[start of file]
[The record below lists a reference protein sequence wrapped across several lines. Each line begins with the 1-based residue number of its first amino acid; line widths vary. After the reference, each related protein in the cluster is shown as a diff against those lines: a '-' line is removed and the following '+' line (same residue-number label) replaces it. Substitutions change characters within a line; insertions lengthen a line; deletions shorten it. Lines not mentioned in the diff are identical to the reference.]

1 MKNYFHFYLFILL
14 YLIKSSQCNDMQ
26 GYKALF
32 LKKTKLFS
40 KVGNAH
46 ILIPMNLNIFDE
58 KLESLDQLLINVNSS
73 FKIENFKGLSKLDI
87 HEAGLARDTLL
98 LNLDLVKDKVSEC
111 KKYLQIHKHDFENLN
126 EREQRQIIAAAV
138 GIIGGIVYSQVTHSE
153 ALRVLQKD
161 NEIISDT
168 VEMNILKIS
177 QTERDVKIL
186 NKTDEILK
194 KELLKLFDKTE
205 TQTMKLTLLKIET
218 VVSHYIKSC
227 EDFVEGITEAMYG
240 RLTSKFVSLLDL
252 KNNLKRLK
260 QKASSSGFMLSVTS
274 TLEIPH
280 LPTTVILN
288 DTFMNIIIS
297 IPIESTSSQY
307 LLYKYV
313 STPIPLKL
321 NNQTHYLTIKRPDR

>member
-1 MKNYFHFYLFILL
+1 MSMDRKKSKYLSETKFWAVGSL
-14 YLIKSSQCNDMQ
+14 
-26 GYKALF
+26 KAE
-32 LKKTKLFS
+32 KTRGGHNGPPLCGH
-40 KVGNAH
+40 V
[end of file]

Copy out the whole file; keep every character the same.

[The record below lists a reference protein sequence wrapped across several lines. Each line begins with the 1-based residue number of its first amino acid; line widths vary. After the reference, each related protein in the cluster is shown as a diff against those lines: a '-' line is removed and the following '+' line (same residue-number label) replaces it. Substitutions change characters within a line; insertions lengthen a line; deletions shorten it. Lines not mentioned in the diff are identical to the reference.]

1 MKNYFHFYLFILL
14 YLIKSSQCNDMQ
26 GYKALF
32 LKKTKLFS
40 KVGNAH
46 ILIPMNLNIFDE
58 KLESLDQLLINVNSS
73 FKIENFKGLSKLDI
87 HEAGLARDTLL
98 LNLDLVKDKVSEC
111 KKYLQIHKHDFENLN
126 EREQRQIIAAAV
138 GIIGGIVYSQVTHSE
153 ALRVLQKD
161 NEIISDT
168 VEMNILKIS
177 QTERDVKIL
186 NKTDEILK
194 KELLKLFDKTE
205 TQTMKLTLLKIET
218 VVSHYIKSC
227 EDFVEGITEAMYG
240 RLTSKFVSLLDL
252 KNNLKRLK
260 QKASSSGFMLSVTS
274 TLEIPH
280 LPTTVILN
288 DTFMNIIIS
297 IPIESTSSQY
307 LLYKYV
313 STPIPLKL
321 NNQTHYLTIKRPDR

>member
-1 MKNYFHFYLFILL
+1 MSMDRKKSKYLSETKFWAVGSL
-14 YLIKSSQCNDMQ
+14 
-26 GYKALF
+26 KAE
-32 LKKTKLFS
+32 KTRGGHNGPPLCGH
-40 KVGNAH
+40 V